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Impact Of Feeding DDG On Beef Farms

02 January 2011

University of Nebraska Agricultural Research Division

The cost benefits of feeding Dried Distillers Grains is expected to cause a rapid adoption by feeding programs according to advice from the University of Nebraska Lincoln.


Current ethanol industry expansion could significantly affect animal feed management and manure nutrient planning in the beef industry. The economic and performance advantages of feeding distillers grains with solubles (DGS) and corn gluten feeds (CGF) have resulted in rapid adoption of these feeds in beef diets.

Feeding co-product increases nitrogen (N) and phosphorus (P) excretion and effects signi icant changes in land requirements, labor and equipment needs, and manure application rates. A regulatory Nutrient Management Plan (NMP) or a USDA Comprehensive NMP (CNMP) must be adapted to the speci ic levels of distillers co-product feeding in individual cattle feeding programs. This publication summarizes the NMP/CNMP changes necessary when distillers grains co-products are included in a beef ration and introduces implications to public policy. It will evaluate the differences, as diet changes, in excreted manure, land requirements, labor and equipment costs, and value of the manure as a fertilizer.

Benefits and Limitations of Using Distillers Grains with Solubles (DGS) in a Beef Diet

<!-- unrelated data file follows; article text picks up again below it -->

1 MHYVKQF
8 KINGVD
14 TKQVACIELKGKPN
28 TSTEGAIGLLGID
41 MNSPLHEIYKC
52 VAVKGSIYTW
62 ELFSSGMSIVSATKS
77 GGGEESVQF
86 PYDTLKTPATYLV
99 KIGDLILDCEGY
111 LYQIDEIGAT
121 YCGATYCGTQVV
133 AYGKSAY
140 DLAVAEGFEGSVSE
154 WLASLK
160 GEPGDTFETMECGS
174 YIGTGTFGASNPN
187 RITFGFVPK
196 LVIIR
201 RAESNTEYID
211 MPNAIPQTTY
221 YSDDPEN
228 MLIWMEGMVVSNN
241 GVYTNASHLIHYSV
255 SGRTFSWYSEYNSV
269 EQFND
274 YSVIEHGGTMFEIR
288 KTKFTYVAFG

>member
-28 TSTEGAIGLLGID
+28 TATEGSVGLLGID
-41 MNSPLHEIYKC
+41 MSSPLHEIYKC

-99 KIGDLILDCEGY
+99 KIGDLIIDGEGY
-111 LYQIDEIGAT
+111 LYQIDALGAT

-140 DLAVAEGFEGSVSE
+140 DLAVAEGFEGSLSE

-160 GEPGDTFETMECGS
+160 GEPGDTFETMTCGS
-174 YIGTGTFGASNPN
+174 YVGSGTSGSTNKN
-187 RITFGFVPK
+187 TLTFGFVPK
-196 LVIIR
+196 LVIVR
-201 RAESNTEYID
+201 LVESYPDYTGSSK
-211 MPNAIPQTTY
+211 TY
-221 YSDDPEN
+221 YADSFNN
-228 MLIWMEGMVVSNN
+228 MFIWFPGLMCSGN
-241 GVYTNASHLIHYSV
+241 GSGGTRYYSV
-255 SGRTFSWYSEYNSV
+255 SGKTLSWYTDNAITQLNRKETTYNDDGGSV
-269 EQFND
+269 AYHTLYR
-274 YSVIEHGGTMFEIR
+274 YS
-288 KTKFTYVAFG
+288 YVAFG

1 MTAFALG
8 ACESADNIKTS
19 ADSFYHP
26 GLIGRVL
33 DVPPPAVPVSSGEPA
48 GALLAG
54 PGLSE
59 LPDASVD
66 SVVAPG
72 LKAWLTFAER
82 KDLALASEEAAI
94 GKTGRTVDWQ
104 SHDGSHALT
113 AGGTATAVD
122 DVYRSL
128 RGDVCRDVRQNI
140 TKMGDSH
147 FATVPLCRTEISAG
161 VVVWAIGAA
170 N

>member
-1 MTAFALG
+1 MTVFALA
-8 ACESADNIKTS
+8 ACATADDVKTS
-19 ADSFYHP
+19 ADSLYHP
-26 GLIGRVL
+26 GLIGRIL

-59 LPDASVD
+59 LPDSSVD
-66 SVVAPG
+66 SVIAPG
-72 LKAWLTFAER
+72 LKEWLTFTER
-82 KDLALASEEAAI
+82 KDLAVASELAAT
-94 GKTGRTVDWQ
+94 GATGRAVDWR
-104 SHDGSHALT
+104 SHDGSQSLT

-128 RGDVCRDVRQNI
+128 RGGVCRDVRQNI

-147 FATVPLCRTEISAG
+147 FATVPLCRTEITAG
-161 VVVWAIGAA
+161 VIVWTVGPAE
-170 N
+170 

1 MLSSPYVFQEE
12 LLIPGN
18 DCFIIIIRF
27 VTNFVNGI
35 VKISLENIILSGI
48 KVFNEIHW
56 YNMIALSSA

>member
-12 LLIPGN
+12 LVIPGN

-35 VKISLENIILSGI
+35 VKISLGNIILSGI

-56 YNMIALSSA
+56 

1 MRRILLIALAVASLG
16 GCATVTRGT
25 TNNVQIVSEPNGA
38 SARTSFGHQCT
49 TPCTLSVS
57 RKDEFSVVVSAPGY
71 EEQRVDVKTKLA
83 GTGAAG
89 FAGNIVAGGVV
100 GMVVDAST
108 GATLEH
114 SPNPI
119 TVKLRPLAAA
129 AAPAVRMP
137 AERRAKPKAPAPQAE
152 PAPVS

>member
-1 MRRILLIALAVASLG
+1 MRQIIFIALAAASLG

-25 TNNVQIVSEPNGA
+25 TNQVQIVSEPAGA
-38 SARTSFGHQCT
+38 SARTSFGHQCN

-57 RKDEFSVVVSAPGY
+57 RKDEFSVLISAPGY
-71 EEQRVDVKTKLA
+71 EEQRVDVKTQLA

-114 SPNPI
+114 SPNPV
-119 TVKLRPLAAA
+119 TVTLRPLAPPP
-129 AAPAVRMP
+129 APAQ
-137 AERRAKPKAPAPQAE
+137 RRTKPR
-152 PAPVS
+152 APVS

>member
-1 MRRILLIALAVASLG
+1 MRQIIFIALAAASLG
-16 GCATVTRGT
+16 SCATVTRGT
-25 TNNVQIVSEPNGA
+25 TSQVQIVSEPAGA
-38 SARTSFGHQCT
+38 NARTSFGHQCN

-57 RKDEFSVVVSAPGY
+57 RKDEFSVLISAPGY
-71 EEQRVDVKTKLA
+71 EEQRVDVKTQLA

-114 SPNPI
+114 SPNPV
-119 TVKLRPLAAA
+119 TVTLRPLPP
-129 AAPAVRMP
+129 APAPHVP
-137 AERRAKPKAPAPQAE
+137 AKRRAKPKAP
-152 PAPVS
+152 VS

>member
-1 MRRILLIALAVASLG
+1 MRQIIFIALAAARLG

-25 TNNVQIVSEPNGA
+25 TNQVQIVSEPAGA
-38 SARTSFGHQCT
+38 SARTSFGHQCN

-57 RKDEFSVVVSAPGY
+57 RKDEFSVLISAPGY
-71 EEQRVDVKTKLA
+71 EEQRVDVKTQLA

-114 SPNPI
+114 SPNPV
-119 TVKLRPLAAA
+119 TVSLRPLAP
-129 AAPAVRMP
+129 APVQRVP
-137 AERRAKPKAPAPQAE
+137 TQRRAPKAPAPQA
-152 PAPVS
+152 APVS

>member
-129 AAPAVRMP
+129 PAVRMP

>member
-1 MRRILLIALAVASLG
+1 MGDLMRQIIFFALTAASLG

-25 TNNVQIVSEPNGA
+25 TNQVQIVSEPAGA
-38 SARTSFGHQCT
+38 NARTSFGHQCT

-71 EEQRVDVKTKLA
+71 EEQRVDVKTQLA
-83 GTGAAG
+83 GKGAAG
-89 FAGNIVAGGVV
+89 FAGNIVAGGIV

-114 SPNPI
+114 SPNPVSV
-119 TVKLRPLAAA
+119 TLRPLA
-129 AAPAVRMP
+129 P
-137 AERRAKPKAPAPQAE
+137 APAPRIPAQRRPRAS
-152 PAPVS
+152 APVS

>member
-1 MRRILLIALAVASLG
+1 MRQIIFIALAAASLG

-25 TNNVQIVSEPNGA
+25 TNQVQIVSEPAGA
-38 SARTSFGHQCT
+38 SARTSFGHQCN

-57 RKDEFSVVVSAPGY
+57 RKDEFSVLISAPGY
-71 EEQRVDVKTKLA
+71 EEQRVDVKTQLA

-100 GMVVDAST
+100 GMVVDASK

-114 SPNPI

DGS is a feed option that can improve performance and reduce feed cost for beef cattle. The reduction in feed cost when feeding wet DGS has been significant relative to historical average net returns in cattle feeding of $10 per head or less (Figure 1). Distillers grains are high in energy, protein, and phosphorus. Nutrients are typically concen- trated three-fold compared to corn, due to the conversion of starch in corn to ethanol. Increased nutrient levels in DGS can serve as substitutes for other traditional ingredi- ents in the diet. Additional characteristics of DGS may also improve feed intake and help to prevent digestive distur- bances in beef cattle. University research currently suggests limits to the proportion of DGS used in beef cattle rations without compromising performance. Current recommen- dations suggest limiting diet inclusion to 40 percent on a dry matter basis for wet DGS in beef feedlot diets consist- ing of dry-rolled or high-moisture corn, and 20 percent wet DGS for diets based on steam- laked corn (Vander Pol et al., 2006; Corrigan et al., 2007).

Dry distillers grains do not contain as much energy as wet distillers grains, but inclusions of 20 per cent of the diet work well (Buckner et al., 2007b). High dietary sulfur levels may lead to a condition called polio- encephalomalacia (a neurologic disease caused by excess production of hydrogen sul ide gas in the rumen from fermentation) which can be a challenge with high inclusions of DGS. High fat levels in distillers grains may also become a limiting factor for DGS inclusion rates above 40 per cent. However, potential ethanol plant processes for removing sulfur and oil, as well as feeding a combina- tion of DGS with corn gluten feeds may provide oppor- tunities for inclusion rates above the current 40 per cent limit (Loza et al., 2005; Buckner et al., 2007a).